Meanwhile, as your life and energy and optimism are consumed by the neverending process of treating this illness that you’re not even sure you have, you are visible as something else entirely: a childless married couple. In our society, people assume there must be something wrong with you if you’re in a stable relationship and not having children. They think you must be either selfish and irresponsible, or they think you’re incapable. And in the age of accessible assisted reproduction and inclusive adoption, married, childless queers are hardly immune to this judgement. Within families, the dialogue around queerness has shifted from “How will my genes live on now?” to “When are you going to give me grandkids already?”
Within families, the dialogue around queerness has shifted from “How will my genes live on now?” to “When are you going to give me grandkids already?”
Which is not to say that queer parents or wannabe parents don’t still face homophobia. Most care providers in the field of reproductive endocrinology do not have the first idea how to talk to queer people. One nurse told us that she couldn’t recommend the same procedures for us that she would for a “normal” couple. Another referred to Charlie as “mama” and me as “your friend.” And, of course, whenever I wrote about our conception journey, someone would burst in with opinions blazing, determined to let me know that “people like us” can’t get pregnant because God doesn’t want us to have children.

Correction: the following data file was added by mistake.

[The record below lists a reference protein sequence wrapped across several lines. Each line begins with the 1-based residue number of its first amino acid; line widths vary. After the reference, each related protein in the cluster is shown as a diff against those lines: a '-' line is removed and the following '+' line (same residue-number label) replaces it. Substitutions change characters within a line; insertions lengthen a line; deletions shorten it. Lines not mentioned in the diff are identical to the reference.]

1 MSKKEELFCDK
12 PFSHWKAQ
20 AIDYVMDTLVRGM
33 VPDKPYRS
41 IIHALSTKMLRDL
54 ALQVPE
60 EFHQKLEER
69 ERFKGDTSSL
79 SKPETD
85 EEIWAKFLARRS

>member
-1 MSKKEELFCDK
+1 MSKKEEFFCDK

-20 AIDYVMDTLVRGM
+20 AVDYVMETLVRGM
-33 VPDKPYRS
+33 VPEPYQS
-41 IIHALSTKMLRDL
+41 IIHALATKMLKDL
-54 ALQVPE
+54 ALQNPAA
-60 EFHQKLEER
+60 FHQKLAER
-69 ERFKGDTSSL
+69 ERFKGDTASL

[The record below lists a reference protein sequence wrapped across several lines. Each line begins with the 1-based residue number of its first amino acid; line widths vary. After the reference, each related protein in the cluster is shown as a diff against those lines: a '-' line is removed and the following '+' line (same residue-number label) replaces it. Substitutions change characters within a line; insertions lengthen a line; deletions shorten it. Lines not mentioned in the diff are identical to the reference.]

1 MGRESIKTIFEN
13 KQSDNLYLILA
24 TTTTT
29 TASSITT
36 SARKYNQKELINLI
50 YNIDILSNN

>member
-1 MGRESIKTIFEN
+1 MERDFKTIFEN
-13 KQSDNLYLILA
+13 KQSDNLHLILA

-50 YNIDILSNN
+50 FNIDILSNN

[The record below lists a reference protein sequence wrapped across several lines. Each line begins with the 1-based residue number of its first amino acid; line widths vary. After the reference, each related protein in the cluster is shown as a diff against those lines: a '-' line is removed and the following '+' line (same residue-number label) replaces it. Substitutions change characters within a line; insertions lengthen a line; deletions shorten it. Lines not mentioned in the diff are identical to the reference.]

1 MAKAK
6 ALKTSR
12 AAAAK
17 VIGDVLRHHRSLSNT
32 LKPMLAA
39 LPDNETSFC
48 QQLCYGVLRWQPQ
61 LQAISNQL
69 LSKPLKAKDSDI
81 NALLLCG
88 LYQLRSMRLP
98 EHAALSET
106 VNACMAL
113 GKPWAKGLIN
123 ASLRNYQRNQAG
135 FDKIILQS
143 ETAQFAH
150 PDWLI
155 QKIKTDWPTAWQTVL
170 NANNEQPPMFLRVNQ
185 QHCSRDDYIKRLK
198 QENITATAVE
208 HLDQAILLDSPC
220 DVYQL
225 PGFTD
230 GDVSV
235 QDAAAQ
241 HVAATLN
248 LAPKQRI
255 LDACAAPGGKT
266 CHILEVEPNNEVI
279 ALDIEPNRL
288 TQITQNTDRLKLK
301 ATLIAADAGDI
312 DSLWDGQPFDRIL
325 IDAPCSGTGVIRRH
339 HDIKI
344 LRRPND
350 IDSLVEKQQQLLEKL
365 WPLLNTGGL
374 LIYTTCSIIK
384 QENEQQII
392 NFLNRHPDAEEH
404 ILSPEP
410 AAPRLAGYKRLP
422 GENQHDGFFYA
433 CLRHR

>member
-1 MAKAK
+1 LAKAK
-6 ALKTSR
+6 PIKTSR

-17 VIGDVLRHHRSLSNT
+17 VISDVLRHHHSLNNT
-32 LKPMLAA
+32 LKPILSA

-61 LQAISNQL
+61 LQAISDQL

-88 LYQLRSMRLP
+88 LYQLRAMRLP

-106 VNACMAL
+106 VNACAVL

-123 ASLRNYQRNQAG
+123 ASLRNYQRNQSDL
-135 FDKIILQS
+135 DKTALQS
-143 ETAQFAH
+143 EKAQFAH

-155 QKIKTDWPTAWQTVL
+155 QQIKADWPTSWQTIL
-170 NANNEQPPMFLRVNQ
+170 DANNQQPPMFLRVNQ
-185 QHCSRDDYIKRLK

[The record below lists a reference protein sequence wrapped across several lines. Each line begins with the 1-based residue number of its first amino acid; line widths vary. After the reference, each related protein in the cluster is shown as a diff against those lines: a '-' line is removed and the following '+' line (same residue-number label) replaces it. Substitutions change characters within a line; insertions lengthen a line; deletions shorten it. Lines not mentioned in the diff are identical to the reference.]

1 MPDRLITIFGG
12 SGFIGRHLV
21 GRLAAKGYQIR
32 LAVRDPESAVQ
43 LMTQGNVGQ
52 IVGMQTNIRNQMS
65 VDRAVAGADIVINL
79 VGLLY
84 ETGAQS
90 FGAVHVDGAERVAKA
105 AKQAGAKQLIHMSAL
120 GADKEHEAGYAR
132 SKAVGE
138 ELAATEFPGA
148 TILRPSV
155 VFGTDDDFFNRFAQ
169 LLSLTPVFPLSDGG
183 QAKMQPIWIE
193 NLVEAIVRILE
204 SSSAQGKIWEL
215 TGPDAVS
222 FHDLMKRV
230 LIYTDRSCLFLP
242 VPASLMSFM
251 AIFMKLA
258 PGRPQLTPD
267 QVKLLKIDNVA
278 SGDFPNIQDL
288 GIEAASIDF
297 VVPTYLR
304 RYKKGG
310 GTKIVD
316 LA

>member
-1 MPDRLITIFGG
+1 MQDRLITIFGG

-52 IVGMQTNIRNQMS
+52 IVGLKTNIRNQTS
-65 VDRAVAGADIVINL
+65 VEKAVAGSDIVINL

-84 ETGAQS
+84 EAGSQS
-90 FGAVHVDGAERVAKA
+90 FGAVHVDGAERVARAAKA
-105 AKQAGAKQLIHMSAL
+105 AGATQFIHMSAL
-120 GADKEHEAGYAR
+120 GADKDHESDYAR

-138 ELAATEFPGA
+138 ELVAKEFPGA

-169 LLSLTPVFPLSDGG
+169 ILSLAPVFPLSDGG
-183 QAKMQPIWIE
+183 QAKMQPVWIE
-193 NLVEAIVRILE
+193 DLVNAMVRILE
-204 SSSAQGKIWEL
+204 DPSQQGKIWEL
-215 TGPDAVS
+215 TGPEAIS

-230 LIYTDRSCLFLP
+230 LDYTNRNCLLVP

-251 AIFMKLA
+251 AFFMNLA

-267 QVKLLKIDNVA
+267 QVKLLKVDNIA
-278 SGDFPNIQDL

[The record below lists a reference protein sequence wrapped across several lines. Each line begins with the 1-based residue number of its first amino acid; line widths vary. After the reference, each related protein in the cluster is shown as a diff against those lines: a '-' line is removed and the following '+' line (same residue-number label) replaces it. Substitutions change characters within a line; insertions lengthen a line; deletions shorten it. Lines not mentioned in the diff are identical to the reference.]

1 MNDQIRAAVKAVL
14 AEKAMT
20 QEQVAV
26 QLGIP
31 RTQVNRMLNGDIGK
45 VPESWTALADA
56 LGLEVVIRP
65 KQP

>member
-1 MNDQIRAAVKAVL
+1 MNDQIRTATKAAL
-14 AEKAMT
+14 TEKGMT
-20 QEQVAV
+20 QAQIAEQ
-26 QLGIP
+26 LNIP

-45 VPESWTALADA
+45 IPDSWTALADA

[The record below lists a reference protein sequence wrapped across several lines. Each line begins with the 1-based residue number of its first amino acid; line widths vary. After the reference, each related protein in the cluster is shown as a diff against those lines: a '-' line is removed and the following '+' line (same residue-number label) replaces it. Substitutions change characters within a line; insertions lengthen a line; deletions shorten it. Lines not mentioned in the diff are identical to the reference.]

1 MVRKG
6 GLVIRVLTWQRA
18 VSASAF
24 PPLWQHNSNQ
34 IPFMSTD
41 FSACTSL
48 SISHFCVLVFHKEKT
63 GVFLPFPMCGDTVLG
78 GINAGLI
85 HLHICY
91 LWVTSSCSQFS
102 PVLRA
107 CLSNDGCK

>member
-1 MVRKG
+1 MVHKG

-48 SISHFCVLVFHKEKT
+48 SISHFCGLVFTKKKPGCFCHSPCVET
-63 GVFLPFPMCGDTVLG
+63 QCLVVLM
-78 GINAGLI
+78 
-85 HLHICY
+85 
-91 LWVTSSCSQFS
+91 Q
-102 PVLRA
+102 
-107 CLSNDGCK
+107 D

Even in circles where our queerness is not a problem, our method of conceiving sometimes leads to unexpected disapprobation. A startling number of seeming progressives opine that infertility means “nature doesn’t want you to get pregnant,” which is exactly the same as “God doesn’t want you to” but covered with the thinnest possible veneer of moral neutrality. This is usually linked to the idea that sick people procreating will weaken the gene pool, a misinterpretation of Darwinism that’s not far enough removed from eugenics for my comfort.
Even when you try to tune it out, it hurts to be told that nature is sentient and offended by your desire to be a parent. And it’s hard to tease out where the homophobia shades into the ableism and healthism. Sure, having a baby with a partner who shares your reproductive anatomy isn’t “natural,” but neither are shoes or air conditioning, and nobody’s suggesting that those things make you unfit to reproduce. The drive to procreate is one of our most deeply felt. Using whatever tools are available to make that happen is not an affront to the natural order but simply another way it progresses.
Infertility isn’t a moral judgment, a side effect of queerness, or a personal defect.
Because at the end of the day, infertility isn’t a moral judgment, a side effect of queerness, or a personal defect. In fact, one in eight couples experience some difficulty conceiving. When this happens to you, it doesn’t matter if you’re queer or straight: either way, it’s isolating and terrifying. And as much as I want to overcome that isolation, the fact is that I was terrified to write about infertility while my family was dealing with the possibility of it. Our daughter is about to turn two, and I’m only now ready to be honest about how afraid I was that she would never arrive at all.
Perhaps we could overcome this isolation, if not the fear, by dismantling the social taboos around infertility, and while we’re at it, around queerness and queer parents too. We could acknowledge that there is still so much we don’t know about the human body, but that mystery does not necessarily imply morbidity. We could insist that our bodies are not broken just because they need some extra support. We could talk about needing a doctor’s help to conceive not as a horrifying aberration, a tragedy that derails your beautiful family dreams, but as a detour that many families go through. Maybe we could even believe that detour makes us all no less valid, no less deserving, and, yes, no less natural than anyone else.